(WBRE 28/WYOU 22 EYEWITNESS NEWS) — Tropical Storm Agnes changed the lives and landscape of the Wyoming Valley 49 years ago, and made national headlines.

On this date in 1972 many were evacuated from their homes, returning to find a lifetime of memories destroyed by flood waters from the Susquehanna River. The Agnes Flood became one of the state’s worst natural disasters, damaging approximately 25,000 homes, 2,700 businesses and evacuating 72,000 residents.

“What they were coming home to, in some cases, were homes that were gone or homes that were filled with mud up to the first floor. There were fish inside, and thick mud. It took months to clean up.” said Dave DeCosmo, a former radio and TV reporter for WYOU.

Volunteers came by the thousands, shoveling sand and dirt into bags, covering about two miles of the levee in Wilkes-Barre. Just before 11:00 a.m. on June 22, 1972, flood waters grew higher than the levee. Sirens sounded 14 minutes later, calling all to move to higher ground.

The National Weather Service says Hurricane Agnes was one of the largest June hurricanes on record. The storm was downgraded to a tropical storm when it hit Pennsylvania, but still pounded the area with heavy rains for several days. The Susquehanna River crested to 40.9 feet and the river expanded one mile across.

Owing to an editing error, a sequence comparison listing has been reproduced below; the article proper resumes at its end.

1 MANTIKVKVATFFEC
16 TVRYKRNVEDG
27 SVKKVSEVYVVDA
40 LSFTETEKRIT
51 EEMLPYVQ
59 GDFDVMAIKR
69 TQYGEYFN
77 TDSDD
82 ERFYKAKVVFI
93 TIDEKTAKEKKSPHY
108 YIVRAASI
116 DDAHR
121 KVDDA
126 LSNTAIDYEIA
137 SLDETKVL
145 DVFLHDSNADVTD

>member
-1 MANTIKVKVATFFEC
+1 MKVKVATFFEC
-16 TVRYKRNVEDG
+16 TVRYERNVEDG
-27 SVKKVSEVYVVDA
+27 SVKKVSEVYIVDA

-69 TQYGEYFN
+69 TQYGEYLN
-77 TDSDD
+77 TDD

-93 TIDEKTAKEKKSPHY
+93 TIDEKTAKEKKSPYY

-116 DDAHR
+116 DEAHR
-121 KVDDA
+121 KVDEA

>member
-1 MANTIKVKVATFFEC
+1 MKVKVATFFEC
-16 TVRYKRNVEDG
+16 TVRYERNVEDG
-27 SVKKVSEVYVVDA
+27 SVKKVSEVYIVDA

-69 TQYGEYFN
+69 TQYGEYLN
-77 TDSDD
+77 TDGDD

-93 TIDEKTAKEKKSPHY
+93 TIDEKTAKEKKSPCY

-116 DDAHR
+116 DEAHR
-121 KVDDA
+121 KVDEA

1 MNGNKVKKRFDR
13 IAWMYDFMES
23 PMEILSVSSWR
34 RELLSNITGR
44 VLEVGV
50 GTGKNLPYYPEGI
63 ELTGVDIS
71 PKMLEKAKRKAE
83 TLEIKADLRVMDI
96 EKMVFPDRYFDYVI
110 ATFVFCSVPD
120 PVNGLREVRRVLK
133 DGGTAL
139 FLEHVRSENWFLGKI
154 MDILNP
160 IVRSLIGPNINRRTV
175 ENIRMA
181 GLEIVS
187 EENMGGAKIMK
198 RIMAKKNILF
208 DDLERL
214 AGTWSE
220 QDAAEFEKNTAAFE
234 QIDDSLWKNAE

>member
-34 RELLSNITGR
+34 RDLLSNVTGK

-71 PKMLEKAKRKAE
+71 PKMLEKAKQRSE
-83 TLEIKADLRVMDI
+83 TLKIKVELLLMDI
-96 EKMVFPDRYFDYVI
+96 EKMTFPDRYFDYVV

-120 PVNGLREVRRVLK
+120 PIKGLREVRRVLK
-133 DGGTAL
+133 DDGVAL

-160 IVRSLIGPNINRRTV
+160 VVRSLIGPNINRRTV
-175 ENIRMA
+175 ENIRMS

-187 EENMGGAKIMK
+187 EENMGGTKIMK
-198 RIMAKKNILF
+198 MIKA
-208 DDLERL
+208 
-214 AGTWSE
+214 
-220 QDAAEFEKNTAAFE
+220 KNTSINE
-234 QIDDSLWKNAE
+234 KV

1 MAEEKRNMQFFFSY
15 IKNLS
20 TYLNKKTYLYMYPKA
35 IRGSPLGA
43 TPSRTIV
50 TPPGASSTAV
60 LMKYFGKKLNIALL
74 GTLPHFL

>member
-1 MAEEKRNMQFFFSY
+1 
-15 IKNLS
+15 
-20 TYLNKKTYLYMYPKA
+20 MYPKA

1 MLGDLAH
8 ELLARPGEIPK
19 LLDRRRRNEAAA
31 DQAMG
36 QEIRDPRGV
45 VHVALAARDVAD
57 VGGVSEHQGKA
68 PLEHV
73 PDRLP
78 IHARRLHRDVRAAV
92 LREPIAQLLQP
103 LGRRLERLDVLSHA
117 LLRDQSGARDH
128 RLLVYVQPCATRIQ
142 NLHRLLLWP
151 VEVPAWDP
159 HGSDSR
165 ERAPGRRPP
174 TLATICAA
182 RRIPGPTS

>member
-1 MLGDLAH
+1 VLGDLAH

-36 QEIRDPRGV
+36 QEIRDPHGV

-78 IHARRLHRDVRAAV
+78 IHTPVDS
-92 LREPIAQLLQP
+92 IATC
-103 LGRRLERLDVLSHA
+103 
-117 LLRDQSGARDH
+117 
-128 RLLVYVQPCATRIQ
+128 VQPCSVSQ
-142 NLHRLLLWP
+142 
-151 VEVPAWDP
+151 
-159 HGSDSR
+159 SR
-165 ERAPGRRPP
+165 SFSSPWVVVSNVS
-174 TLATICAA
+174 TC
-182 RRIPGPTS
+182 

The Wyoming Valley became one big body of water itself. Every boat and helicopter within a 100 mile radius were called to the valley and put into service to assist with rescues.

The widespread flooding from the storm caused Agnes to be called one of the most destructive hurricanes in United States history, claiming 117 lives and causing damage estimated at $3.1 billion across 12 states. Agnes was also one of the costliest storms in United States history.

Amongst the damage and devastation, many came together to bring back the “Valley with a Heart”. The need was great, but the response to that need was greater — shelters were set up in schools and churches and truck loads of food were dispensed to those affected.

“It’s the way people rallied was just amazing. The way people helped each other whether or not you lived there, you came down to sandbag and you helped,” Paulette Becker said, who lived in Kingston during the flood.

The flooding was the catalyst for major changes in the Wyoming Valley. Federal money was brought into the region and that helped change the face of the valley.